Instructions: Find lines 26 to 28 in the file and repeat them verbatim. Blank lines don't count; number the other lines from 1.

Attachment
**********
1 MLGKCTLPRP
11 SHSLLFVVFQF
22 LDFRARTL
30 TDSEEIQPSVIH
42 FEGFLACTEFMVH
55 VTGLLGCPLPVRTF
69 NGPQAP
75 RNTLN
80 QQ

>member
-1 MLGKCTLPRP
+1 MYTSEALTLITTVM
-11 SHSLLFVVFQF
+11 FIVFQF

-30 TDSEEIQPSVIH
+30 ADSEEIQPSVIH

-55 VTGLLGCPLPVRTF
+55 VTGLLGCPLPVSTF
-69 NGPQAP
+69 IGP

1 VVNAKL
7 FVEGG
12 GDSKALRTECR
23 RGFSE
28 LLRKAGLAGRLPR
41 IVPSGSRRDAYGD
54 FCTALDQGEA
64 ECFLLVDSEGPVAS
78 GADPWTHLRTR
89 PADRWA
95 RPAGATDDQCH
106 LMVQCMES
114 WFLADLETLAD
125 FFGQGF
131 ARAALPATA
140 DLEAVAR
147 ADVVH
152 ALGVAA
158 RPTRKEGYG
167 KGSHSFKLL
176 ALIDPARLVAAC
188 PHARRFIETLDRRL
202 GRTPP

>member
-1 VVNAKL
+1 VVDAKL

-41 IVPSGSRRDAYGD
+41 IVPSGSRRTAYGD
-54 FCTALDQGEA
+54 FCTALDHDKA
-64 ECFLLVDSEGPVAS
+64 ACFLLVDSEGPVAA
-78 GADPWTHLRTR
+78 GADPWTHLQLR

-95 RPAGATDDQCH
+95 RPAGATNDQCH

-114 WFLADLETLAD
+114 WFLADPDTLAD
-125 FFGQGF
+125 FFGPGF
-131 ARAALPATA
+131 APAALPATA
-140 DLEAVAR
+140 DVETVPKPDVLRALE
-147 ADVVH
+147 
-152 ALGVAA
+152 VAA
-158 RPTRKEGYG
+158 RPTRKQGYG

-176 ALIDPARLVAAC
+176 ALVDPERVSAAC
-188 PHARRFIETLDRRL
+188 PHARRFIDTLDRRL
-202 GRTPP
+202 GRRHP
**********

41 IVPSGSRRDAYGD
54 FCTALDQGEA
64 ECFLLVDSEGPVAS